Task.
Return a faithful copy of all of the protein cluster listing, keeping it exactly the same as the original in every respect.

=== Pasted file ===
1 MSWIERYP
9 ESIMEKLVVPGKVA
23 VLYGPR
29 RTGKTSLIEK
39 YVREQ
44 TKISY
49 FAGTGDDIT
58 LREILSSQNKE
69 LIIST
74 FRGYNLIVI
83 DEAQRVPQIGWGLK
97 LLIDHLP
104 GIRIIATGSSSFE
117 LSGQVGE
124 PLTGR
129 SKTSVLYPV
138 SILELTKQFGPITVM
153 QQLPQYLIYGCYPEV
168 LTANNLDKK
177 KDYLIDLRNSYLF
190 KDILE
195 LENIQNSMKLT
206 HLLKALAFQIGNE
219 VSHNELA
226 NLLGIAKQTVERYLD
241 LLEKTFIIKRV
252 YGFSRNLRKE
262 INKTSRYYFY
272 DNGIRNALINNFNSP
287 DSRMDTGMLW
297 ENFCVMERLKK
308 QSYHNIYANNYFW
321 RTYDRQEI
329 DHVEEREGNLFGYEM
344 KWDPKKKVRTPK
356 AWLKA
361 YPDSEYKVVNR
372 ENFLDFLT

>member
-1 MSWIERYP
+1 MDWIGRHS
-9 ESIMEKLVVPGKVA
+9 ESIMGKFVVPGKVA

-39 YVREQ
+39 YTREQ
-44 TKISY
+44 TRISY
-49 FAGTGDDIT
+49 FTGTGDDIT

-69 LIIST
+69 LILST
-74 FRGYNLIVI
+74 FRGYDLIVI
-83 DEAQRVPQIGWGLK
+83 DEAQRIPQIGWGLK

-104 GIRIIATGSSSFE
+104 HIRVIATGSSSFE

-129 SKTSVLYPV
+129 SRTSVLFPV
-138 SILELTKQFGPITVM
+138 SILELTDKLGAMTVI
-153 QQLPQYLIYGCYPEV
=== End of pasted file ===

1 MSWIERYP
9 ESIMEKLVVPGKVA
23 VLYGPR
29 RTGKTSLIEK
39 YVREQ
44 TKISY
49 FAGTGDDIT
58 LREILSSQNKE
69 LIIST
74 FRGYNLIVI
83 DEAQRVPQIGWGLK
97 LLIDHLP
104 GIRIIATGSSSFE
117 LSGQVGE
124 PLTGR
129 SKTSVLYPV
138 SILELTKQFGPITVM
153 QQLPQYLIYGCYPEV
168 LTANNLDKK
177 KDYLIDLRNSYLF
190 KDILE
195 LENIQNSMKLT
206 HLLKALAFQIGNE
219 VSHNELA
226 NLLGIAKQTVERYLD
241 LLEKTFIIKRV
252 YGFSRNLRKE
262 INKTSRYYFY
272 DNGIRNALINNFNSP
287 DSRMDTGMLW
297 ENFCVMERLKK
308 QSYHNIYANNYFW
321 RTYDRQEI
329 DHVEEREGNLFGYEM
344 KWDPKKKVRTPK
356 AWLKA
361 YPDSEYKVVNR
372 ENFLDFLT

>member
-1 MSWIERYP
+1 MDWIGRHS
-9 ESIMEKLVVPGKVA
+9 ESIMGKFVVPGKVA

-39 YVREQ
+39 YTREQ
-44 TKISY
+44 TRISY
-49 FAGTGDDIT
+49 FTGTGDDIT

-69 LIIST
+69 LILST
-74 FRGYNLIVI
+74 FRGYDLIVI
-83 DEAQRVPQIGWGLK
+83 DEAQRIPQIGWGLK

-104 GIRIIATGSSSFE
+104 HIRVIATGSSSFE

-129 SKTSVLYPV
+129 SRTSVLFPV
-138 SILELTKQFGPITVM
+138 SILELTDKLGAMTVI
-153 QQLPQYLIYGCYPEV